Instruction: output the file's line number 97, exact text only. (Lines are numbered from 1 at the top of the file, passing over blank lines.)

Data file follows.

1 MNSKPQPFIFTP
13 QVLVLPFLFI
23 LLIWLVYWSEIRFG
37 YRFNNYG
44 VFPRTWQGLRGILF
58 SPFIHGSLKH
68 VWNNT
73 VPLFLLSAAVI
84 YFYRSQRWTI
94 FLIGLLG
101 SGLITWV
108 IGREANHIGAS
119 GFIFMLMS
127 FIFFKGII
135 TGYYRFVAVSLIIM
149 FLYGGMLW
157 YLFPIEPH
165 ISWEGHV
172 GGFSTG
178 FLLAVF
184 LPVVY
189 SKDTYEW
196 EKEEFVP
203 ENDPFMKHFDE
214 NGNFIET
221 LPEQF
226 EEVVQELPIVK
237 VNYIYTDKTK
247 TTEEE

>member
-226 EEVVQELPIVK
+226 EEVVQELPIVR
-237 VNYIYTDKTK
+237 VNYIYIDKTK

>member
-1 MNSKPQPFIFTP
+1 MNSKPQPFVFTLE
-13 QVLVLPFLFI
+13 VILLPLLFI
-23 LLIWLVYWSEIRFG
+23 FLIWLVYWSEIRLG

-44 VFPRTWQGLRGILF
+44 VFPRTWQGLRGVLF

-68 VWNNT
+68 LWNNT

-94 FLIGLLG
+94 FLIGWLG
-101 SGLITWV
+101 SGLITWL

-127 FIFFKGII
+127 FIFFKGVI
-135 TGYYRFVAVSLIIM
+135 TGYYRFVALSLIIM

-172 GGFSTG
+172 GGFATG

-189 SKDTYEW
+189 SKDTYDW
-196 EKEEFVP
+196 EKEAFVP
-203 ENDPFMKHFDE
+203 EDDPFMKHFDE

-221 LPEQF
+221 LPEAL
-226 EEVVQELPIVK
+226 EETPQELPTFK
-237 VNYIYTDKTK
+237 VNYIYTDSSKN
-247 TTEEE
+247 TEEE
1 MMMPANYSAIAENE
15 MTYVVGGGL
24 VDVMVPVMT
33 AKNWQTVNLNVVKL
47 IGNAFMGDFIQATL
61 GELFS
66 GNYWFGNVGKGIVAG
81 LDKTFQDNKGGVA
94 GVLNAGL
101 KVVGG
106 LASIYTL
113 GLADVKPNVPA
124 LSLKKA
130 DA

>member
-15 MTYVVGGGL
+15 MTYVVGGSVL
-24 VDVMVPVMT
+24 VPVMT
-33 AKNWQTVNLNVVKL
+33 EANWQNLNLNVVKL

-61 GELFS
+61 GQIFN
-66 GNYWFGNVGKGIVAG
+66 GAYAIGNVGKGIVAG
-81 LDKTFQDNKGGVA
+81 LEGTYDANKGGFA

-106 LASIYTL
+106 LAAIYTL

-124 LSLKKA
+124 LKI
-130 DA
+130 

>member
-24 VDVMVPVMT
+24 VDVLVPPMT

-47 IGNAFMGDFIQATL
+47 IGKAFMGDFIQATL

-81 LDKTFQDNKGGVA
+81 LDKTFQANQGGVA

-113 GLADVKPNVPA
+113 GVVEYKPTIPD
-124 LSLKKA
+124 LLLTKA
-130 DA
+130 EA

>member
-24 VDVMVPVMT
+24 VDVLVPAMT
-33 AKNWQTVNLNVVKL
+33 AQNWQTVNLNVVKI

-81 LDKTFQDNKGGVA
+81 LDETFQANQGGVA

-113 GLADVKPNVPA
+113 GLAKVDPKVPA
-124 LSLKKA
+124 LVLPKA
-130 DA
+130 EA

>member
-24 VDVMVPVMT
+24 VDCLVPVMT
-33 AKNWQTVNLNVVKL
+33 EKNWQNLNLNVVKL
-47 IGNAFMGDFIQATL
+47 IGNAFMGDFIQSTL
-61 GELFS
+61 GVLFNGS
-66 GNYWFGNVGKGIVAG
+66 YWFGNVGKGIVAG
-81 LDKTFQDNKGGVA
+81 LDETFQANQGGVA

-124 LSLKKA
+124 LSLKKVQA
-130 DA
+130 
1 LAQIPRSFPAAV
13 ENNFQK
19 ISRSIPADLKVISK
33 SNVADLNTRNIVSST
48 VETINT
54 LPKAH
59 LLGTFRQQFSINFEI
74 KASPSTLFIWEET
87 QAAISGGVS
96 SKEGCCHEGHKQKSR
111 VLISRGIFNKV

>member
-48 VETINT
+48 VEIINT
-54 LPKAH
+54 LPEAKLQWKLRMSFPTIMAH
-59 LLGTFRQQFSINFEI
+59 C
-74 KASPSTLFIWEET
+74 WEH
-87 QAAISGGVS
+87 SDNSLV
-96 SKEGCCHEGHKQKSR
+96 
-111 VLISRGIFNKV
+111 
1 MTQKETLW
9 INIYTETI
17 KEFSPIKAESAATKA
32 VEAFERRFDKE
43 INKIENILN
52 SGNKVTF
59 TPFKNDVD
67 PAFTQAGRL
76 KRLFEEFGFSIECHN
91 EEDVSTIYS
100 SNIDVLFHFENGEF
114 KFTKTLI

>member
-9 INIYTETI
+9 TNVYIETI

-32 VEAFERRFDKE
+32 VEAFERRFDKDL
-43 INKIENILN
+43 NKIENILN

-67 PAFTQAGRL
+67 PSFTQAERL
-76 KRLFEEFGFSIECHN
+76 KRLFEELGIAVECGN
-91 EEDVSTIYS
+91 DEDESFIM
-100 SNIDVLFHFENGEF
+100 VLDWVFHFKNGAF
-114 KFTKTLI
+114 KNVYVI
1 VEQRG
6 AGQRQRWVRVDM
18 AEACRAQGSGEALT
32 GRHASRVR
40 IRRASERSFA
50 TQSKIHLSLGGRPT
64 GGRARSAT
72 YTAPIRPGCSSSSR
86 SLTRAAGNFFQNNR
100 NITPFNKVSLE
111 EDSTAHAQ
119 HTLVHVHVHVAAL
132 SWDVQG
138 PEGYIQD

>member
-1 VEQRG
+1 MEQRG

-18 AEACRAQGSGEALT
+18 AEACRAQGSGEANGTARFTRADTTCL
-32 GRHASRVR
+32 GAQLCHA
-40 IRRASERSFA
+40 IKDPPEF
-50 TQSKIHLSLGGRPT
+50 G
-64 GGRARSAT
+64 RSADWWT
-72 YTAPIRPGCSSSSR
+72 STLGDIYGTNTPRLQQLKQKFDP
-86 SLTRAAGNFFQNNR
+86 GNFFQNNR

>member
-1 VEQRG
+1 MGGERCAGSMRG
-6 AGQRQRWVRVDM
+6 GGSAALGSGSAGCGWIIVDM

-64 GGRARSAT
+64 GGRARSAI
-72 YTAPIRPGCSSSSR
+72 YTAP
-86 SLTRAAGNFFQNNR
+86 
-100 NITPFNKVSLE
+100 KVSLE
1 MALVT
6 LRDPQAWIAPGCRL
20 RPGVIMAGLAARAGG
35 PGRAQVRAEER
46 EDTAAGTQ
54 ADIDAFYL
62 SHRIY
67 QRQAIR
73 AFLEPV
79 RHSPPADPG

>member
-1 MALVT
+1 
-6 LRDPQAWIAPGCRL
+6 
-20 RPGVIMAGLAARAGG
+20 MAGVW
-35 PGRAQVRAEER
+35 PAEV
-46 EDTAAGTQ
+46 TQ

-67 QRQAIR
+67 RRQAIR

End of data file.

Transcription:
-106 LASIYTL